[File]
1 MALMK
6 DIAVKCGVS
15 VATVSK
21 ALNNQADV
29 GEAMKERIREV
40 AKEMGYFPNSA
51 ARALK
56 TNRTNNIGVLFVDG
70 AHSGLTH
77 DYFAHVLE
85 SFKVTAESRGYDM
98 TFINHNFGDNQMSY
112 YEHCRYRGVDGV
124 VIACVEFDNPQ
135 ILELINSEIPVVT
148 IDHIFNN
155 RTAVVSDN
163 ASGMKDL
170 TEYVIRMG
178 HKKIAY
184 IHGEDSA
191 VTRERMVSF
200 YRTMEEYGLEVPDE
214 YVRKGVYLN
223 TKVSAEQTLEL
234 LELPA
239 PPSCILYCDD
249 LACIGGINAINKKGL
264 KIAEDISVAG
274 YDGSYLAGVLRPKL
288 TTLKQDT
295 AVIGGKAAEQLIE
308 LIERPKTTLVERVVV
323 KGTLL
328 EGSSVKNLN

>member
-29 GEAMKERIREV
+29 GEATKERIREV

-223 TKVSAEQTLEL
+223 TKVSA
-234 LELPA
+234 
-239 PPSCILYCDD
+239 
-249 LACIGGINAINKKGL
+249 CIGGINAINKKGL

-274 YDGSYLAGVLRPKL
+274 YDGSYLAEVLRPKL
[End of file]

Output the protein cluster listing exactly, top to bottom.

1 MALMK
6 DIAVKCGVS
15 VATVSK
21 ALNNQADV
29 GEAMKERIREV
40 AKEMGYFPNSA
51 ARALK
56 TNRTNNIGVLFVDG
70 AHSGLTH
77 DYFAHVLE
85 SFKVTAESRGYDM
98 TFINHNFGDNQMSY
112 YEHCRYRGVDGV
124 VIACVEFDNPQ
135 ILELINSEIPVVT
148 IDHIFNN
155 RTAVVSDN
163 ASGMKDL
170 TEYVIRMG
178 HKKIAY
184 IHGEDSA
191 VTRERMVSF
200 YRTMEEYGLEVPDE
214 YVRKGVYLN
223 TKVSAEQTLEL
234 LELPA
239 PPSCILYCDD
249 LACIGGINAINKKGL
264 KIAEDISVAG
274 YDGSYLAGVLRPKL
288 TTLKQDT
295 AVIGGKAAEQLIE
308 LIERPKTTLVERVVV
323 KGTLL
328 EGSSVKNLN

>member
-29 GEAMKERIREV
+29 GEATKERIREV

-223 TKVSAEQTLEL
+223 TKVSA
-234 LELPA
+234 
-239 PPSCILYCDD
+239 
-249 LACIGGINAINKKGL
+249 CIGGINAINKKGL

-274 YDGSYLAGVLRPKL
+274 YDGSYLAEVLRPKL